Muscle Fatigue Post-stroke Elicited From Kilohertz-Frequency Subthreshold Nerve Stimulation

Yang Zheng, Henry Shin, Xiaogang Hu

Research output: Contribution to journalArticlepeer-review

11 Scopus citations


Purpose: Rapid muscle fatigue limits clinical applications of functional electrical stimulation (FES) for individuals with motor impairments. This study aimed to characterize the sustainability of muscle force elicited with a novel transcutaneous nerve stimulation technique. Method: A hemiplegic chronic stroke survivor was recruited in this case study. Clustered subthreshold pulses of 60-μs with kilohertz (12.5 kHz) carrier frequency (high-frequency mode, HF) were delivered transcutaneously to the proximal segment of the median/ulnar nerve bundles to evaluate the finger flexor muscle fatigue on both sides of the stroke survivor. Conventional nerve stimulation technique with 600-μs pulses at 30 Hz (low-frequency mode, LF) served as the control condition. Fatigue was evoked by intermittently delivering 3-s stimulation trains with 1-s resting. For fair comparison, initial contraction forces (approximately 30% of the maximal voluntary contraction) were matched between the HF and LF modes. Muscle fatigue was evaluated through elicited finger flexion forces (amplitude and fluctuation) and muscle activation patterns quantified by high-density electromyography (EMG). Result: Compared with those from the LF stimuli, the elicited forces declined more slowly, and the force plateau was higher under the HF stimulation for both the affected and contralateral sides, resulting in a more sustainable force output at higher levels. Meanwhile, the force fluctuation under the HF stimulation increased more slowly, and, thus, was smaller after successive stimulation trains compared with the LF stimuli, indicating a less synchronized activation of muscle fibers. The efficiency of the muscle activation, measured as the force-EMG ratio, was also higher in the HF stimulation mode. Conclusion: Our results indicated that the HF nerve stimulation technique can reduce muscle fatigue in stroke survivors by maintaining a higher efficiency of muscle activations compared with the LF stimulation. The technique can help improve the performance of neurorehabilitation methods based on electrical stimulation, and facilitate the utility of FES in clinical populations.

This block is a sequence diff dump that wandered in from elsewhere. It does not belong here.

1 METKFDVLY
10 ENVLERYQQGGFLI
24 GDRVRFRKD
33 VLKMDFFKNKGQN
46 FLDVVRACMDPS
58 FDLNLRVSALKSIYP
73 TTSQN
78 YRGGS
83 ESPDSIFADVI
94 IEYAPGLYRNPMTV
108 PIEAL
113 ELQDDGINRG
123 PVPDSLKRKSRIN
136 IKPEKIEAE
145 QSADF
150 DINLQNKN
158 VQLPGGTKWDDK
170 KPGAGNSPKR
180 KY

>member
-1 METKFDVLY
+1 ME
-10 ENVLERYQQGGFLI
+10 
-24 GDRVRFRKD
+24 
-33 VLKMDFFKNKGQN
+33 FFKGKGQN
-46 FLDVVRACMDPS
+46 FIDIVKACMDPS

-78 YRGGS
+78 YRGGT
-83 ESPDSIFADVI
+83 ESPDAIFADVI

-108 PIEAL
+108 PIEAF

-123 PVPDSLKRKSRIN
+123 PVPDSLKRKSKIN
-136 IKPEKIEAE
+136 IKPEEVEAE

Original languageEnglish (US)
Article number1061
JournalFrontiers in Neurology
StatePublished - Dec 4 2018

All Science Journal Classification (ASJC) codes

  • Neurology
  • Clinical Neurology


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